REV. MR. BELL was always punctual. Whoever might be late at meeting, at the funeral, or anywhere else, they all knew that Mr. Bell would not. If called to attend a wedding, his foot was on the doorstep and his hand on the bell-handle, when the clock was striking the hour. It was, at first, quite annoying to his flock to go, according to their old habits, to a funeral, and meet it on its way to the grave, or to go to a wedding, and find it all over before they thought of getting there. So old Mr. Slow waited on the minister to ask him why he "was always in such a hurry, and so afraid of being too late." 

"Well, my good friend, I will tell you; and if, after hearing me, you do not think I am right in this thing, I will try to alter." 

"That's surely fair," slowly said Mr. Slow, as if afraid to commit himself. 

"When I was a young man, and had been preaching only a few months, I was invited to go to a distant mountain town and preach to a destitute people. I was there for some weeks, and then returned home for a few days, promising to be back, without fail, the next Sabbath. Well, I had a pleasant week among my kind relative's, and was so engaged that I hardly thought of my solemn duties till the day before the Sabbath came, and then my sister and a beautiful friend of hers persuaded me to go out a little while in a small boat, Cinderella, on our beautiful lake. The day was _fine, and the Cinderella spun and darted under my oars as if a thing of life. When we got ashore, I found it two o'clock, and I knew the cars would start in fifteen minutes.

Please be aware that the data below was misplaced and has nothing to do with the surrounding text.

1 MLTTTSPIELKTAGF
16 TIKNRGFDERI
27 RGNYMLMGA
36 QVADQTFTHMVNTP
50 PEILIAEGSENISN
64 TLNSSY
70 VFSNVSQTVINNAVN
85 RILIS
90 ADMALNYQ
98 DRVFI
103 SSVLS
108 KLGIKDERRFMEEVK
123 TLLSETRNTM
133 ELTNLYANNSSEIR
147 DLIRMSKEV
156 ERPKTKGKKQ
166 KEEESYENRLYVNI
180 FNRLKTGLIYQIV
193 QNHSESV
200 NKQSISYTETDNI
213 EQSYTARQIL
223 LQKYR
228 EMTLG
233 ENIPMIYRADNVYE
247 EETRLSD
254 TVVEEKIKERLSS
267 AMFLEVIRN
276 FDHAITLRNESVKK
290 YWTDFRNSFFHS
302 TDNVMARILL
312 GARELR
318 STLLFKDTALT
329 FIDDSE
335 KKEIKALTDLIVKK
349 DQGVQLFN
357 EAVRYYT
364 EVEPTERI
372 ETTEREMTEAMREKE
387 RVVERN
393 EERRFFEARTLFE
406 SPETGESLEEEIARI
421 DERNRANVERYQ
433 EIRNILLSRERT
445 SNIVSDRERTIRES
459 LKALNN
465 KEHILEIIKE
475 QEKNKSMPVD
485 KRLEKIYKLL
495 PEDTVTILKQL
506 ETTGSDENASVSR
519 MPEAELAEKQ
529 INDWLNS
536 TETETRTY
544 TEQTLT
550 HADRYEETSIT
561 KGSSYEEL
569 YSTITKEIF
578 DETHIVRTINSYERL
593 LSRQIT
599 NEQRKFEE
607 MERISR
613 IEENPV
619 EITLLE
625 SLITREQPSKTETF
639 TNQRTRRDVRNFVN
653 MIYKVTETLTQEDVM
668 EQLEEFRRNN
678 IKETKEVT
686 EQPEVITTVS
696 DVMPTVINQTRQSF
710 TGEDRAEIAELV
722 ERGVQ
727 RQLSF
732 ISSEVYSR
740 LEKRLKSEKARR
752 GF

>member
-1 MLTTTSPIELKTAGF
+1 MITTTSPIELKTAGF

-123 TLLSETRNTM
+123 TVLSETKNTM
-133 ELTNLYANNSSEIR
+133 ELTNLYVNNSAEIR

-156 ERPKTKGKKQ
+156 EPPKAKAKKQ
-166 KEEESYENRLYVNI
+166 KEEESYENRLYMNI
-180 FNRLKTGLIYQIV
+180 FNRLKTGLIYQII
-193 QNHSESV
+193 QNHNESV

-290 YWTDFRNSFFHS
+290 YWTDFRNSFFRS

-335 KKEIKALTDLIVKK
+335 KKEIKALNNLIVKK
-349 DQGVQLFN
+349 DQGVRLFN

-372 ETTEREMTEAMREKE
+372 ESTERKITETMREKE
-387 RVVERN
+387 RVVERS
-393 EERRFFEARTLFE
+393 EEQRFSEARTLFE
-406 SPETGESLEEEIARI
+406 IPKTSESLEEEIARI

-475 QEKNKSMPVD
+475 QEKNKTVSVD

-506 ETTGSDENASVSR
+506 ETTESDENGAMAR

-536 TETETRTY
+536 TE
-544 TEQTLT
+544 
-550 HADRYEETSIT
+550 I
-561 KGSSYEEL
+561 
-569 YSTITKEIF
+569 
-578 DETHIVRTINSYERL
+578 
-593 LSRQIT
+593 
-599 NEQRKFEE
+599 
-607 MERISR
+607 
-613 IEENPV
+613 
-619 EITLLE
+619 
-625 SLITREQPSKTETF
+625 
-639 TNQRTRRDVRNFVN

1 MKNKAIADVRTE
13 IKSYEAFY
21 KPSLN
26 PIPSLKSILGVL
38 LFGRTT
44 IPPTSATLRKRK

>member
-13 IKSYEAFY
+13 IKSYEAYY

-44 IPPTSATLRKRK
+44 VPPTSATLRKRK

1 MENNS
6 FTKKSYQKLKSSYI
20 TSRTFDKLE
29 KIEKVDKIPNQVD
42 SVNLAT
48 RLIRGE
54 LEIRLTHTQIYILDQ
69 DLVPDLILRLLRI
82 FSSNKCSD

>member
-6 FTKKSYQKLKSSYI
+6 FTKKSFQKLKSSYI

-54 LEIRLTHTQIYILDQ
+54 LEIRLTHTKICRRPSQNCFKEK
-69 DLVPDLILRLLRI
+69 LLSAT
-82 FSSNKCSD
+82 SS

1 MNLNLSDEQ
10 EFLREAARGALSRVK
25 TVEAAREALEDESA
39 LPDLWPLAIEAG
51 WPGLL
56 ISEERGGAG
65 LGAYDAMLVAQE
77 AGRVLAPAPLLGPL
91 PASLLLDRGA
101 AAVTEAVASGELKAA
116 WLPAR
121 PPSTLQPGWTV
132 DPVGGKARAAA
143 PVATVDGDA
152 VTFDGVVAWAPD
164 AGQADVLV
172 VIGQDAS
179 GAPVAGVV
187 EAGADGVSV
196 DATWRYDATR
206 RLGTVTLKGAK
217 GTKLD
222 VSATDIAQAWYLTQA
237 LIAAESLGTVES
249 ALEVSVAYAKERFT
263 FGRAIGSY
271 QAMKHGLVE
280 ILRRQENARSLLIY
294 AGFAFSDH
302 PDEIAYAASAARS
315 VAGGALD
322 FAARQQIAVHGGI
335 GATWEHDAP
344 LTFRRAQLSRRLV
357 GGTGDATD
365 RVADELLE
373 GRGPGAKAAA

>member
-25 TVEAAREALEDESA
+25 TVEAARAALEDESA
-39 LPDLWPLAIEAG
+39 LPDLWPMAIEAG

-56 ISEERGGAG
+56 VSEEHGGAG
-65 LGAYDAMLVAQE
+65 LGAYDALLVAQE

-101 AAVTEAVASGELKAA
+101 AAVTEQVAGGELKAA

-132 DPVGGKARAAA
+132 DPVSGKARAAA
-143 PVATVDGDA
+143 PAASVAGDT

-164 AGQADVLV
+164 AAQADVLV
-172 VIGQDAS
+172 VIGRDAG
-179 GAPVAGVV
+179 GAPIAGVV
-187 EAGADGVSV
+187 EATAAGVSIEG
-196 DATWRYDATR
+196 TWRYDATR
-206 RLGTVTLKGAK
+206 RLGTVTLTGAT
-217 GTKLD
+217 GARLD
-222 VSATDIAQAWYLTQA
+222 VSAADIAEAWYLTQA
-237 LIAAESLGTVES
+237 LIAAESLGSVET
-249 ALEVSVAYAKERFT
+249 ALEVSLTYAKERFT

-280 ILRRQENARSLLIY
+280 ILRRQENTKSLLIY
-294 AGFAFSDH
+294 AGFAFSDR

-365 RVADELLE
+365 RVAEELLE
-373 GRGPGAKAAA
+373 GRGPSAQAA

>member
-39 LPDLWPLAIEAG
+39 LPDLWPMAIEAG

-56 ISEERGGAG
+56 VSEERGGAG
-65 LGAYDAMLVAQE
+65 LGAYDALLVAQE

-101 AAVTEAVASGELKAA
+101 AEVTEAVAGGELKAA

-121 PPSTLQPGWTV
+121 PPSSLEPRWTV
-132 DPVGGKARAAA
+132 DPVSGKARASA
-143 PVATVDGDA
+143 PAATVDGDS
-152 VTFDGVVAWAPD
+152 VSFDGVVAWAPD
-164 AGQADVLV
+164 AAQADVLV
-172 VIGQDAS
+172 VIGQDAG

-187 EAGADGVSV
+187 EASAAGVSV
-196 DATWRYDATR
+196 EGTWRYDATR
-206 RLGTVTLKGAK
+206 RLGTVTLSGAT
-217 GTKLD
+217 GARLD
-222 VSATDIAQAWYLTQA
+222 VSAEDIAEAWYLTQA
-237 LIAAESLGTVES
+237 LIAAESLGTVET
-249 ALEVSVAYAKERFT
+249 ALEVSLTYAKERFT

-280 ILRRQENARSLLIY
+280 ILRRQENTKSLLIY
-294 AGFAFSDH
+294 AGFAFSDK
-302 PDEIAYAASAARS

"I left the ladies, and ran home and caught up my carpet-bag, and ran for the depot. I saw the cars had arrived. I heard the bell ring. With all my strength I ran. I saw them start. I redoubled my efforts, and got within fifteen feet of the cars! Oh, for thirty seconds more! Thirty seconds too late! No more! The next day was a fair, still, sweet Sabbath. My mountain people gathered, coming down from the glens and following the rills, and filled the house of worship. But there was no minister, and the hungry sheep had no shepherd to feed them. He was thirty seconds too late! 

"There was a poor old blind man, who lived four miles from the church, and seldom could get to meeting. That day he ate his breakfast early, and his little granddaughter led him all the way down the mountain to the church. How weary, sad, and disappointed he was! There was no minister to speak to him. He was thirty seconds too late! 

"There was a sick child up one of the glens of the mountain, and she had been inquiring all the week for her minister. She was so anxious to see him and have him" pray with her. How she hailed the day when he would be there! He was thirty seconds too late! 

"That poor old blind man never came to the church again. He was too feeble, and never heard another sermon or prayer. The minister was thirty seconds too late! 

"That little girl was dead before I got back, and I could only shed tears over her corpse. I had been thirty seconds too late! 

"On my bended knees I asked God's forgiveness, and promised him that, if possible, I would never again be thirty seconds too late. 

"And now, Mr. Slow, am I right in my punctuality?" 

"Well, I guess it don't look quite so unreasonable as it might!" 

And if it is not well to put off the things of life, is it safe to put off the preparation for eternity! 

Death will be a punctual visitor, reader.